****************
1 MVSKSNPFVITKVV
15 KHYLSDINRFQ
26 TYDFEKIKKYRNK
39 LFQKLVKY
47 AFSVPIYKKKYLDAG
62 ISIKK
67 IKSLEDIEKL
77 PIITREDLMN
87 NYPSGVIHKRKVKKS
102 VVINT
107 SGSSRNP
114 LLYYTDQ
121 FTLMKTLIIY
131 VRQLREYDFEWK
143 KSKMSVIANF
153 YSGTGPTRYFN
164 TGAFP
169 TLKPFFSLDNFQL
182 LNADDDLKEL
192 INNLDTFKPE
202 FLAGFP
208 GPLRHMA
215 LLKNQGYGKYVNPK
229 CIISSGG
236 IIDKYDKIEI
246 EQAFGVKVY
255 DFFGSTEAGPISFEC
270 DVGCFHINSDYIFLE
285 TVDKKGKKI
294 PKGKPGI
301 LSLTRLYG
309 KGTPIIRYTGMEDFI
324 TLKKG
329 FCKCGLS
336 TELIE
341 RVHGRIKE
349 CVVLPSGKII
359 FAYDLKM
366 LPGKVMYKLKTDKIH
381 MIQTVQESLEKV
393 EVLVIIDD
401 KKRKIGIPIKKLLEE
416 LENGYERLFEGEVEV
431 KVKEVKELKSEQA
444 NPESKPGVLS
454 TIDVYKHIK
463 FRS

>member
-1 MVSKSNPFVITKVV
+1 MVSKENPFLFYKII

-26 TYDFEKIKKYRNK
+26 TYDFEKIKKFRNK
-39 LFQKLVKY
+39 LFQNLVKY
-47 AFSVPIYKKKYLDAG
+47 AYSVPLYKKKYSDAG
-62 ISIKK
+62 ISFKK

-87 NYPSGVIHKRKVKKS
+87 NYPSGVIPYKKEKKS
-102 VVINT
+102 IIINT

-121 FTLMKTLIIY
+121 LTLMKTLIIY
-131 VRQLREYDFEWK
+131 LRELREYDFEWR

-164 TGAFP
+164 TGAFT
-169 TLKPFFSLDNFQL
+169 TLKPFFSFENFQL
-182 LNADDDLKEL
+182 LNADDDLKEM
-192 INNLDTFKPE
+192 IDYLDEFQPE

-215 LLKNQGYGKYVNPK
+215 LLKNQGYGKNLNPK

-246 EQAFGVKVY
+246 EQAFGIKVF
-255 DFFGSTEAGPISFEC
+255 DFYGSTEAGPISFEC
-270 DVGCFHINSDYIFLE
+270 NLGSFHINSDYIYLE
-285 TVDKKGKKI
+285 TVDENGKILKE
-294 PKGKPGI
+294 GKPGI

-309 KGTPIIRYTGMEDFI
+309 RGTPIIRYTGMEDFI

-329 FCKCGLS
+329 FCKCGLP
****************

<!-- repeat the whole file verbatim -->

1 MVSKSNPFVITKVV
15 KHYLSDINRFQ
26 TYDFEKIKKYRNK
39 LFQKLVKY
47 AFSVPIYKKKYLDAG
62 ISIKK
67 IKSLEDIEKL
77 PIITREDLMN
87 NYPSGVIHKRKVKKS
102 VVINT
107 SGSSRNP
114 LLYYTDQ
121 FTLMKTLIIY
131 VRQLREYDFEWK
143 KSKMSVIANF
153 YSGTGPTRYFN
164 TGAFP
169 TLKPFFSLDNFQL
182 LNADDDLKEL
192 INNLDTFKPE
202 FLAGFP
208 GPLRHMA
215 LLKNQGYGKYVNPK
229 CIISSGG
236 IIDKYDKIEI
246 EQAFGVKVY
255 DFFGSTEAGPISFEC
270 DVGCFHINSDYIFLE
285 TVDKKGKKI
294 PKGKPGI
301 LSLTRLYG
309 KGTPIIRYTGMEDFI
324 TLKKG
329 FCKCGLS
336 TELIE
341 RVHGRIKE
349 CVVLPSGKII
359 FAYDLKM
366 LPGKVMYKLKTDKIH
381 MIQTVQESLEKV
393 EVLVIIDD
401 KKRKIGIPIKKLLEE
416 LENGYERLFEGEVEV
431 KVKEVKELKSEQA
444 NPESKPGVLS
454 TIDVYKHIK
463 FRS

>member
-1 MVSKSNPFVITKVV
+1 MVSKENPFLFYKII

-26 TYDFEKIKKYRNK
+26 TYDFEKIKKFRNK
-39 LFQKLVKY
+39 LFQNLVKY
-47 AFSVPIYKKKYLDAG
+47 AYSVPLYKKKYSDAG
-62 ISIKK
+62 ISFKK

-87 NYPSGVIHKRKVKKS
+87 NYPSGVIPYKKEKKS
-102 VVINT
+102 IIINT

-121 FTLMKTLIIY
+121 LTLMKTLIIY
-131 VRQLREYDFEWK
+131 LRELREYDFEWR

-164 TGAFP
+164 TGAFT
-169 TLKPFFSLDNFQL
+169 TLKPFFSFENFQL
-182 LNADDDLKEL
+182 LNADDDLKEM
-192 INNLDTFKPE
+192 IDYLDEFQPE

-215 LLKNQGYGKYVNPK
+215 LLKNQGYGKNLNPK

-246 EQAFGVKVY
+246 EQAFGIKVF
-255 DFFGSTEAGPISFEC
+255 DFYGSTEAGPISFEC
-270 DVGCFHINSDYIFLE
+270 NLGSFHINSDYIYLE
-285 TVDKKGKKI
+285 TVDENGKILKE
-294 PKGKPGI
+294 GKPGI

-309 KGTPIIRYTGMEDFI
+309 RGTPIIRYTGMEDFI

-329 FCKCGLS
+329 FCKCGLP